Chocolat

"Once upon a time…" the voiceover begins and Chocolat is instantly in the territory of fairy tales and fables–in this case very much a fable, an imaginative yarn with a moral lesson or two to deliver. The movie is graced with charm to spare and fleshes out its homilies with memorably engaging characters and a gentle, droll sense of humor.

Placed in a small town in France, spoken in English, and populated with characters whose accents are from all over the map, Chocolat transcends place. Even if in a fantasyland, there is a universal ring of truth to the small, conservative French town, set in its ways, where lace curtains are meant for peering through to see what the neighbors are up to and social pressure is wielded like a cudgel to maintain the status quo. With small adjustments, it might as easily be a town in Vermont or Chile or China for that matter.

Into this colorless and stolid village, buffeted by an ominous north wind and amidst whirling snow, come two figures in bright red cloaks: Vianne (Juliette Binoche) and her daughter, Anouk (Victoire Thivisol). They rent a vacant patisserie from crusty, cranky old Amande Voizin (Judi Dench) and open a chocolaterie. Chocoholics beware! You could gain ten pounds just watching the goings-on in this kitchen: chocolate swirled, chocolate shaped, chocolate dipped, milk chocolate, bittersweet chocolate, filled chocolate, steaming cups of hot chocolate, chocolate cake. What is particularly special about all this chocolate, though, is that Vianne’s special formula (its history supplied in a flashback) gives it aphrodisiacal qualities.

Looming before the newcomers is Comte de Reynaud (Alfred Molina), the overbearing, self-righteous, rigidly judgmental mayor of the town. He not only finds a chocolaterie per se to be suspect (brazen! shameless!), but one that would dare to open during Lent to be damned. Reynaud, a bully who has the local priest under his thumb, proceeds to do all he can to insure the failure of the new venture.

Vianne goes about her business. She makes a friend of Amande whose independent ways have estranged her from her daughter, Caroline, who works for the Compte. Vianne shelters Josephine (Lena Olin), victim of an abusive husband. The forces of good sense and kindness are arrayed against the forces of unreasoning, controlling rigidity. The battle lines are drawn between individuality and loving and creativity on the one hand, and conformity, inhibition, and repression on the other. Things are further complicated when a band of "river rats" headed by guitar-playing Roux (Johnny Depp) anchors in town.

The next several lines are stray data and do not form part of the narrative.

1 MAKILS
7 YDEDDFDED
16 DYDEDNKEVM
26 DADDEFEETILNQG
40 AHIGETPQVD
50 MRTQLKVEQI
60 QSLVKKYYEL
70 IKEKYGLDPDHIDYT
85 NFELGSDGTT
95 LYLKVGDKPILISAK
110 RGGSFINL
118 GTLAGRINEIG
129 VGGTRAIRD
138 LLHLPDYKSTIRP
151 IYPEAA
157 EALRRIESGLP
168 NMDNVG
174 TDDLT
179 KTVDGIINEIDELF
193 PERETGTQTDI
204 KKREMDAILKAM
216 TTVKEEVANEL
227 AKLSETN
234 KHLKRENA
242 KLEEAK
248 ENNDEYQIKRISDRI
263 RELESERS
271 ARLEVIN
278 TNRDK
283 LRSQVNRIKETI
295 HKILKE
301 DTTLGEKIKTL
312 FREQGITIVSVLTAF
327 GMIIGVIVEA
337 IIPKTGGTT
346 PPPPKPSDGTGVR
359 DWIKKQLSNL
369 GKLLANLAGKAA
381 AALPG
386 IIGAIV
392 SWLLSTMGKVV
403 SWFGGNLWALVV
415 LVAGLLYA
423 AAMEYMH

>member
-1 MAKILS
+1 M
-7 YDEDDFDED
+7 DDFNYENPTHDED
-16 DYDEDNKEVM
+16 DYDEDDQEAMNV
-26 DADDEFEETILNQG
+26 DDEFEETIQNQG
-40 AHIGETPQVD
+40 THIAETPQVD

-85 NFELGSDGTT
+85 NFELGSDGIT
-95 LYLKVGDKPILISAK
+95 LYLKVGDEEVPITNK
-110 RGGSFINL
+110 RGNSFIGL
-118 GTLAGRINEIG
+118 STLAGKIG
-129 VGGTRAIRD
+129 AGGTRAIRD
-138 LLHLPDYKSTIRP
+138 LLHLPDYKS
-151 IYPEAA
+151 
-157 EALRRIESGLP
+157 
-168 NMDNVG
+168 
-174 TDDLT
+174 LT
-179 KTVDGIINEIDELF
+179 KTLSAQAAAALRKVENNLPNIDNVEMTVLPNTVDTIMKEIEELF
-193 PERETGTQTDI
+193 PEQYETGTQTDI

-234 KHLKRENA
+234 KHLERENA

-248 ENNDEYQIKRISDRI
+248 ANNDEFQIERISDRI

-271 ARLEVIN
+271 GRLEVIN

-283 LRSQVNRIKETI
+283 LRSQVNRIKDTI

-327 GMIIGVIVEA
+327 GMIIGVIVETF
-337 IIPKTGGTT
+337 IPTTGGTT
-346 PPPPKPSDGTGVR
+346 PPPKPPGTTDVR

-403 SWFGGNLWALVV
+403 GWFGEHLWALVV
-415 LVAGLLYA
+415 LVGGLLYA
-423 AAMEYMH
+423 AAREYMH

Binoche is quite perfectly cast as Vianne, radiating warmth and kindness and spunk, but also with her own demons to be confronted. Dench once again creates a memorably eccentric character in her featured role. Olin transforms Josephine from mousy, neurotic victim to triumphant fulfillment and Molina is a villain suitable for booing. All the supporting players hit just the right note, even to a cameo by veteran Leslie Caron–fifty years after she won audience hearts dancing with Gene Kelly in An American in Paris.

Though opening for Christmas, Chocolatis a tale of redemption that could become a perennial Easter treat with more heft to it than, say, Easter Parade. But its genuinely christian message of measuring goodness by what we embrace and create and include, rather than defining it by what we condemn and reject, is welcome in all seasons.

Arthur Lazere

San Francisco, CA
Mr. Lazere founded culturevulture.net in 1998 and worked tirelessly to promote its potential as a means for communicating a distinctly personal yet wide-ranging selection of arts reviews. Under his leadership, the site grew in esteem as well as in “circulation", and is well-regarded nationally and internationally as a source for up-to-date, well-written criticism. Arthur passed away on September 30, 2006.